Cristeena Chitrakar: Nepal Remembered (guest blog)

This week we were delighted to host a photo exhibition and talk, followed by book signing of Nepal Remembered with author Cristeena Chitrakar.

For those unable to join us on the night, the full talk can be viewed on our YouTube channel:



Cristeena also kindly agreed to write a guest post for the blog, which we hope you enjoy!


My last name Chitrakar translates to painter and I come from a family of artists. Growing up I was always asked if I would follow my ancestors footsteps as painters and photographers. However, I was more captivated by the stories behind the images. I am surrounded in my house by photographs – but they are pictures of people who were not my relatives, palaces that were not my family home, and images of culture and landscape that were changing before my eyes. I wanted to share these stories and to capture them in a way that honored my family’s legacy and what better way to record this than through a book.





Nepal Remembered: Historical images from Dirgha Man and Ganesh Man Chitrakar is the result of their achievements. It illustrates the dialogue between the photographer and his subject and captures an era that has already gone, revealed in the photographs. Dirgha Man, my great grandfather, was known to be a very talented painter. When Prime Minister Chandra Shamsher happened to notice a medallion painted by him, he immediately hired him. When photography was introduced to Nepal in the late 1800s, Dirgha Man added it to his visual repertoire. Photography was the preferred medium as it was easier and faster to capture than paintings. He accompanied Prime Minister Chandra Shamsher in his entourage to England in 1908. From there he brought a camera which he used for the majority of his life in the palace documenting Prime Minister Chandra Shamsher and subsequent Prime Ministers, their achievements, families, ceremonies and palaces. Photography was accessible to the privileged few and besides documenting the Rana pomp and glamour, the photographs of daily ordinary life, and landscape that Dirgha Man took, give us a rare glimpse of life at that time. The proliferation of images from this era is unprecedented and many examples are included in the book.


When Dirgha Man retired around the mid 1940s, his son Ganesh Man took over his position as a court photographer. He only worked for a few years with the Ranas until 1951 when the rule ended. He then worked for USAID and UNESCO extensively documenting development work, landscape and monuments throughout Nepal. By the time Ganesh Man opened a photo studio in the 70s, photography was no longer used only by the elite. Photography was a modern medium and people expressed and captured their own ideas of what it meant to be modern citizens.


Dirgha Man and Ganesh Man’s photographs captured the shift in the use of photography. They show how it progressed from the restrictive Rana period, when access to the outside world and photography was limited to the privileged few, to the post-Rana era when photography took on a different shape in the private and public sphere. It demonstrates how the state, international agencies and the public adopted photography to tell a national story of progress. These images document the shift from portraits and political pomp, to photographs of development, the land and the people.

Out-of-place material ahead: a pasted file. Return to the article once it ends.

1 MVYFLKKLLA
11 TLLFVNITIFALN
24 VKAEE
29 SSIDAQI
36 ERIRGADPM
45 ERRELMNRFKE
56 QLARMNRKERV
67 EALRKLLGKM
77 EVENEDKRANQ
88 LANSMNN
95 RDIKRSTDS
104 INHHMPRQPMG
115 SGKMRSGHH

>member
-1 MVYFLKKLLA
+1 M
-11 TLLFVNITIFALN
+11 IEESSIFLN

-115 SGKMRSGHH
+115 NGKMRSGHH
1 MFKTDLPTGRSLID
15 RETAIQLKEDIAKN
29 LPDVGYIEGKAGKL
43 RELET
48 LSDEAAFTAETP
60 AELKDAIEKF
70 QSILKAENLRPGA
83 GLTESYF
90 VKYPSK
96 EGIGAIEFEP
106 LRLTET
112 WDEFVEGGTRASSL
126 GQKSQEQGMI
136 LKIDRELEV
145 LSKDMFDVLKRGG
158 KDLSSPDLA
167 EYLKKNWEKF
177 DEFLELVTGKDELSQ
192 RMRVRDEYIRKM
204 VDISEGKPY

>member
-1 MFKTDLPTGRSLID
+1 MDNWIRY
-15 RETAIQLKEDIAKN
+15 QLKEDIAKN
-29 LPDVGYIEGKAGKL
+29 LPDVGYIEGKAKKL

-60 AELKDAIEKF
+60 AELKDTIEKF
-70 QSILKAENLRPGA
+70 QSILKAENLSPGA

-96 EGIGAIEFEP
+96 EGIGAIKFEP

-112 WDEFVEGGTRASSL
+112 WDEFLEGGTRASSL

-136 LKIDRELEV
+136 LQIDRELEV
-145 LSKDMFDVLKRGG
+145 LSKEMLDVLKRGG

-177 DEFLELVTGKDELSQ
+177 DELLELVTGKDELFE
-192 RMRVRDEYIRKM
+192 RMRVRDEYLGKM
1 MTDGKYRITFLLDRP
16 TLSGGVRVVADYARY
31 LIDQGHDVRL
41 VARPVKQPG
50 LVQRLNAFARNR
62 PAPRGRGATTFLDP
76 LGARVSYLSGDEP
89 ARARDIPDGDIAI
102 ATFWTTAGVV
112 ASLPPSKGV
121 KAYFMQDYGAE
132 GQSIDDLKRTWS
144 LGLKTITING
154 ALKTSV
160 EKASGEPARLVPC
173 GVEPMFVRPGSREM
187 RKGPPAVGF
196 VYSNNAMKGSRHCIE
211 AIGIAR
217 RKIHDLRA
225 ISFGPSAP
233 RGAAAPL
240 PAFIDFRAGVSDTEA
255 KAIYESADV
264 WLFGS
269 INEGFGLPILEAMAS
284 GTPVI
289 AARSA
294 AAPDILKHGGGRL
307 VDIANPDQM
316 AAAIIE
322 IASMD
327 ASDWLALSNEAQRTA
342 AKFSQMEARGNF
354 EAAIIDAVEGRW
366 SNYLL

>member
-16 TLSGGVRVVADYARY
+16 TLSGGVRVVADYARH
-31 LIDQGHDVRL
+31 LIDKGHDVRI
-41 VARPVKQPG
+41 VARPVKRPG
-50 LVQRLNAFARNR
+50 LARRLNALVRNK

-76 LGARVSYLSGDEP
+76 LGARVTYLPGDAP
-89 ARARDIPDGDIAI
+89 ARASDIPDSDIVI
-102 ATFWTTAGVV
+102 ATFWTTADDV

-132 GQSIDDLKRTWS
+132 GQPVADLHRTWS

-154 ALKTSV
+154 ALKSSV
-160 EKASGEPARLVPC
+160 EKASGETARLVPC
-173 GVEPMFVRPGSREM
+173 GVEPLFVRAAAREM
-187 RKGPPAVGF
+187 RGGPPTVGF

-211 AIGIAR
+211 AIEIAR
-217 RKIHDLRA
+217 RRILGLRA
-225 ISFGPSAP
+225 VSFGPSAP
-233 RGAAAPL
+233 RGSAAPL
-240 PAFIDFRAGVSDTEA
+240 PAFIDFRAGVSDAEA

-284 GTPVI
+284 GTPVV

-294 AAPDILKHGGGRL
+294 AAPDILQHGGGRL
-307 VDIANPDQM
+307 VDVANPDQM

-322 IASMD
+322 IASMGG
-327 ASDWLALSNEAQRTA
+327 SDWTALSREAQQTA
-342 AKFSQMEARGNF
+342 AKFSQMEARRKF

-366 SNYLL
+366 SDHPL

The Chitrakar family history is intertwined with Nepal’s political history. As painters, photographers, and cameramen through the generations, we have made important contributions. Keeping within the tradition of artists, the needs of the state, and changes in technology, my family moved from painting to photography and then to videography. My father worked as a cameraman for the national television station and is also a third-generation photographer. My brother follows in his forefathers’ footsteps as a fourth-generation photographer. Similar to the photographers preserving a heritage, I, as an art historian, continue my family’s tradition not as a visual documentarian but as a documentor of the culture around photographs. I see this as a continuing legacy. As serendipity would have it, Digha Man and Prime Minister Chandra share a common descendent – my son Samay. I’m sure the irony would not have been lost on either men had they known this future all those years ago when one was taking the photograph of the other!


After countless hours of selecting photographs out of more than 5000, the images in the book give a good glimpse of our entire collection. It goes beyond the opulence of court life, glamorous clothes and grandeur of the palaces, and reveals the non-court life as a part of history. These images span about 100 years exploring all aspects of life: from rulers to common people, official functions and public ceremonies to everyday culture and religious heritage. Each photograph has an accompanying text identifying people, places, and events. However, dating the photographs has been a challenge, particularly those of landscapes. In cases where the dates of the event cannot be corroborated, a date range is mentioned rather than a specific date. After much research I have tried my best to include as much information as I could find about each image. My hope with the book is that the unknown subjects in the photos can be identified by their contemporary relatives so we can preserve their stories too. This collection is not only my family’s heritage but also an account of Nepal’s history. I hope that Nepal Remembered will give these photographs a new life and inspire further research.


– Cristeena Chitrakar